It didn’t take long for him to realize that a lot of people also had fond memories of the luscious berries, and he always sold out before the market was over. It was around this time in 1997 that Durham began experimenting with the cultivation of wild elderberries on his farm. Having productive plants close at hand reduced the work of harvesting during the summer months and gave him a chance to closely observe the plants and better understand how to grow them as a crop.
Not long after he planted his first wild elderberries Durham met researcher Andy Thomas and regional horticulture specialist Pat Byers from the University of Missouri. The pair had just begun work on a newly funded Missouri Elderberry Improvement Project, which included John Avery, director of Missouri State University’s State Fruit Experiment Station in Mountain Grove, Missouri, and several members of the University of Missouri Center for Agroforestry. The project’s primary goal was to trial promising wild varietals of native elderberry plants to develop stable and productive commercial strains.
Because Durham had already been cultivating wild elderberries and working toward a similar goal on his own farm, he was able to provide the project with insights from a producer’s perspective, as well as two of the project’s first wild elderberry specimens. In addition to knowing a thing or two about elderberries, Durham’s vast knowledge and experience with organizing and organic agriculture impressed the researchers and he became an integral, if not official, part of the research team. Over time, the project trialed 62 wild elderberry varietals. Of those, 10 were selected for further development. Some of the named varieties from the experiment station include ‘Bob Gordon,’ ‘Wyldewood,’ ‘Marge,’ ‘Ozark’ and ‘Eridu,’ one of Durham’s original specimens.
Throughout the years, Durham continued to work closely with Byers, helping Dr. John Brewer and his sister, Merry Bauman, of Wyldewood Cellars, develop additional elderberry cultivars specifically for the growing wine industry in Missouri.
Durham passionately continued his own work with elderberries, focusing on the health benefits of the nutrient-dense juice. In 2000, he ended his 11-year career as an organic vegetable farmer to devote himself entirely to the cultivation and processing of elderberries. He spent the first two years working with his wild-cultivated elderberries and prepping the ground at Eridu Farm for deep permaculture. In 2005 he planted a handful of the most promising new cultivars into three 300-foot rows.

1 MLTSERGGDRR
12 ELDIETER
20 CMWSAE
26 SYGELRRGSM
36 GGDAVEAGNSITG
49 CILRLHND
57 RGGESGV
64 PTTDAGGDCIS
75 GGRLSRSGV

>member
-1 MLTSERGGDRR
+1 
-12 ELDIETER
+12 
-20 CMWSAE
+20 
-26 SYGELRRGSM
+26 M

In the meantime, Durham had to figure out how to sell a product that had no established market in the United States and almost no growers to support one. The truth was that all of the elderberries and elderberry products sold in the United States came from Europe, where the elderberry industry is roughly the same size as the U.S. blueberry market.
River Hills Harvest
With a commitment to developing a new industry from the ground up, Durham founded River Hills Elderberry Producers, the first dedicated grower-supported elderberry collective in the country. RHEP would be instrumental in recruiting, educating and developing new independent growers and co-ops across the country. In turn, these new growers would not only increase U.S. production, but also develop new elderberry products that would ultimately drive overall demand. “After all, if there is no production, there is no market,” said Durham. Generating an entirely new commodity and developing a market for it is a long and bumpy road.
In the end, RHEP didn’t have the support it needed to fulfill many of its goals, so in 2008 Durham abandoned the cooperative and launched his own company, River Hills
Harvest. Although the co-op didn’t work out, he would be instrumental in starting many more that did, and Durham was determined to ensure that all new growers had a firm buyer for their crop and a continuing source of help, inspiration and education to help make their new ventures a success. When I spoke to Durham about this part of his business, he mentioned that his company offers a set price for clean, destemmed flash-frozen berries at $2 per pound.
Durham points out that they pay a good price, but that they want to help producers make as much money as possible for their crop, even if that means selling, to someone else.
“The more product we make, the more people want to know about elderberries,” he said, “And that’s good for everyone.”
In addition to support and education, River Hills Harvest also offers custom installations in the Midwest through a network of farmers that build elderberry orchards to fit specific site requirements through consultations, soil work, irrigation and on-site planting. They also provide plants and cuttings and help farmers work with NRCS for federal funding to get their new venture started.
As an example of the profits that can be made with this new and rapidly growing crop, Durham told of one farmer he helped with an installation.
They planted cuttings on 1 irrigated acre and the farmer harvested 600 pounds of berries in the first year. After the first annual pruning, the resulting cuttings were used to plant another 5 irrigated acres. The third year, the farmer made $73,000 — more than enough to pay for expenses, including the specialized irrigation system, and put a profitable amount in his books as well. Another farmer